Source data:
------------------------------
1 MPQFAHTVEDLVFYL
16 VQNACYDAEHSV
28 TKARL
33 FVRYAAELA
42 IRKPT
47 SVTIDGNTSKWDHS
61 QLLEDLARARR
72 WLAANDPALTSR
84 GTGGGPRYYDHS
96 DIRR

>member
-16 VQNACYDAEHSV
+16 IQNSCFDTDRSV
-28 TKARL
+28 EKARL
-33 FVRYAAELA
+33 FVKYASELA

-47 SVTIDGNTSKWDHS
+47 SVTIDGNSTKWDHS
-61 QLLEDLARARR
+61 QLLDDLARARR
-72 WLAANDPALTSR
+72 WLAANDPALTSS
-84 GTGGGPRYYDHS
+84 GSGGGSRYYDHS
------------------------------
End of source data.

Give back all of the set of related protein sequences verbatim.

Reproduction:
1 MPQFAHTVEDLVFYL
16 VQNACYDAEHSV
28 TKARL
33 FVRYAAELA
42 IRKPT
47 SVTIDGNTSKWDHS
61 QLLEDLARARR
72 WLAANDPALTSR
84 GTGGGPRYYDHS
96 DIRR

>member
-16 VQNACYDAEHSV
+16 IQNSCFDTDRSV
-28 TKARL
+28 EKARL
-33 FVRYAAELA
+33 FVKYASELA

-47 SVTIDGNTSKWDHS
+47 SVTIDGNSTKWDHS
-61 QLLEDLARARR
+61 QLLDDLARARR
-72 WLAANDPALTSR
+72 WLAANDPALTSS
-84 GTGGGPRYYDHS
+84 GSGGGSRYYDHS